Counselling and psychotherapy service use in Chinese sexual minority populations: a nationwide survey

Wang, Yuanyuan; Wilson, Amanda; Hu, Zhishan; Lu, Li; Li, Wengao; Peng, Ke; Wu, Lijuan; Xin, Ying; Drescher, Jack; Ou, Jianjun; Chen, Runsen

This study investigated the prevalence and factors associated with counselling and psychotherapy service use among Chinese sexual minority populations.

A nationwide cross-sectional study was performed using snowball sampling method, which led to the inclusion of 18,193 participants. Participants’ sociodemographic background, clinical, and psychological data were gathered. Multivariate logistic regression analysis was performed to explore any associated factors.

There were 2007 participants who had used counselling and psychotherapy service out of the total population. Among those who had used psychotherapy services, 80.2% participants perceived discrimination, 1.1% reported that they had been refused treatment by a counsellor and/or psychotherapist, 1.6% had experienced verbal harassment, and 8.4% reported that their counsellor and/or psychotherapist lacked knowledge and experience in treating sexual minorities. In addition, regression analyses indicated that those who were divorced/widowed, had religious beliefs, and those who had experienced discrimination, verbal harassment, and rejection for treatment by health professionals all had an increased likelihood of utilising counselling and psychotherapy service.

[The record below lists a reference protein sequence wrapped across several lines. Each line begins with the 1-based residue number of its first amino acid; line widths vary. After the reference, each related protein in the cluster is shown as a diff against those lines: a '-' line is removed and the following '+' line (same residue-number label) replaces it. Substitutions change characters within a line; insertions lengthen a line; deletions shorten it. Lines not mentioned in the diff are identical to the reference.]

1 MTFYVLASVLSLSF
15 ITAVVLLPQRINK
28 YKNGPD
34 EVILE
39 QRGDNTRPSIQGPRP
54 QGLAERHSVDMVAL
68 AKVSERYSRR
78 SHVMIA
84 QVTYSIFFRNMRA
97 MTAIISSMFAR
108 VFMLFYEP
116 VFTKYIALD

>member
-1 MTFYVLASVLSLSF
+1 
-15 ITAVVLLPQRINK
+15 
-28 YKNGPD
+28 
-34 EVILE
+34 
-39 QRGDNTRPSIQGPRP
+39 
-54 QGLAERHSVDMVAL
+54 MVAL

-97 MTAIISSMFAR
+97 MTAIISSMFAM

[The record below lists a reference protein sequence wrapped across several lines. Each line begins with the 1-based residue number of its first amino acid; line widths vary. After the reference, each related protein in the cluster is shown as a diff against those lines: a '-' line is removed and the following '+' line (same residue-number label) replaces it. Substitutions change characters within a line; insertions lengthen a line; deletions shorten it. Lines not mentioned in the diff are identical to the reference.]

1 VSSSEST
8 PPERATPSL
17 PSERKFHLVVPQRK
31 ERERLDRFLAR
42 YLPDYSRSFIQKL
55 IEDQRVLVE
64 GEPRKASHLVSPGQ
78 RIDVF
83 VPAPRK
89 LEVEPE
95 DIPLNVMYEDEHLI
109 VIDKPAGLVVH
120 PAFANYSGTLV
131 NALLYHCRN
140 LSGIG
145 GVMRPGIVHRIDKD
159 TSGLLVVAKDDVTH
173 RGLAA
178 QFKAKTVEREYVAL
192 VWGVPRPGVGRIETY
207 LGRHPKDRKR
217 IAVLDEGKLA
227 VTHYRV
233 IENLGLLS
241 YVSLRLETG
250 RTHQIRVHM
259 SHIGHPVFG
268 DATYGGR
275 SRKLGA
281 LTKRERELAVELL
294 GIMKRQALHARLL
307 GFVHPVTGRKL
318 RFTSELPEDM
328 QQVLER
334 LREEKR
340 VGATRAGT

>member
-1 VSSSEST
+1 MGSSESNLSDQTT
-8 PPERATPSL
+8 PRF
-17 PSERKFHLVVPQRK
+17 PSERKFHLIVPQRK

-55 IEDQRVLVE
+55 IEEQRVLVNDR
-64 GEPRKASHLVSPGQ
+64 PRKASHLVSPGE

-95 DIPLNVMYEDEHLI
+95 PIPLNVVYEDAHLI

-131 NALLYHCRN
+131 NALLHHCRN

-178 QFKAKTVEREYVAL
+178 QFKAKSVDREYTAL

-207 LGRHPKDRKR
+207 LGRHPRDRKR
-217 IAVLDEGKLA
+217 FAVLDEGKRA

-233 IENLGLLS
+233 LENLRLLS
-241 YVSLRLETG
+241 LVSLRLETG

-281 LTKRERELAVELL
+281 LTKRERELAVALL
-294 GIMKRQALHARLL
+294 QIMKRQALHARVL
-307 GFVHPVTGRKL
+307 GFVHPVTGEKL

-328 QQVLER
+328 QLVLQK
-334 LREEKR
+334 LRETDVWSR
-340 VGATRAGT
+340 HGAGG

Service providers and policy makers in China should improve the quality and availability of counselling and psychotherapy services to address the mental health needs of sexual minority populations.

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December 20, 2022


Chinese, Sexual minority, Counselling, Psychotherapy, Service use, LGBT